Understanding tobacco use among nondaily and light daily cigarette smokers is needed because they are dissimilar from other smokers and may require specific prevention efforts.
We compared three groups of adult male smokers in rural Egypt: light daily and nondaily smokers versus moderate-to-heavy daily smokers. Data were obtained from a household survey in 2003 in six randomly selected villages in the Nile Delta region of Egypt. There were 7,657 adult participants, of whom 48.6% were male and 51.4% were female. Among them, 1,401 males (37.6%) and 5 females (0.1%) were self-identified as current cigarette smokers; further analysis focused on males. We restricted data analysis to those who reported a stable pattern of 3+ years of smoking. There were 42 nondaily smokers. Daily smokers were subdivided into two groups: light daily smokers (who smoked no more than 10 cigarettes/day; n = 223) and moderate-to-heavy daily smokers (who smoked at least 11 cigarettes/day; n = 769).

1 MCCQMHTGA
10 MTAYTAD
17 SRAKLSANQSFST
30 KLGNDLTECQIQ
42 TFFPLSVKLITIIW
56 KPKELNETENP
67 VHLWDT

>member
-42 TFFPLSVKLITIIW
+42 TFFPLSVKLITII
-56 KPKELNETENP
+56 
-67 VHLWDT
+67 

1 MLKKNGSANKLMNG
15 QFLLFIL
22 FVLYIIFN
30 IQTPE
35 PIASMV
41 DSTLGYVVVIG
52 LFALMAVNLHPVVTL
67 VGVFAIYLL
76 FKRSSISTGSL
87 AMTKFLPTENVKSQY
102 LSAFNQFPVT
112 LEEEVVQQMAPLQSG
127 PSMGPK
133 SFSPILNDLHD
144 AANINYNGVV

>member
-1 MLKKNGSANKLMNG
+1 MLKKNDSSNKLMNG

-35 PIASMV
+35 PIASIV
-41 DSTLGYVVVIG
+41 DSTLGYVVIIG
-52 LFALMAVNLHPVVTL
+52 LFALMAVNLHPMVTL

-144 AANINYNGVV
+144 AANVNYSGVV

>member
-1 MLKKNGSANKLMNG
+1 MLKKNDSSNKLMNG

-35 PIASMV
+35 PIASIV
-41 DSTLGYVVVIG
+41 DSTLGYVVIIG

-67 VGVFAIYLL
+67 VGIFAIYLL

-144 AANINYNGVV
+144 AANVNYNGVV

We found statistically significant differences between these groups on nearly every measure: nondaily smokers tended to be younger and unmarried, but they also had higher levels of education and professional occupations compared with the other smokers. Nondaily and the light daily smokers were more likely than moderate-to-heavy smokers to be planning to quit and to have self-efficacy for quitting, and they were less likely to be smoking in the presence of their wife and children at home.
Further understanding of nondaily and light daily smokers may aid in tailoring specific interventions.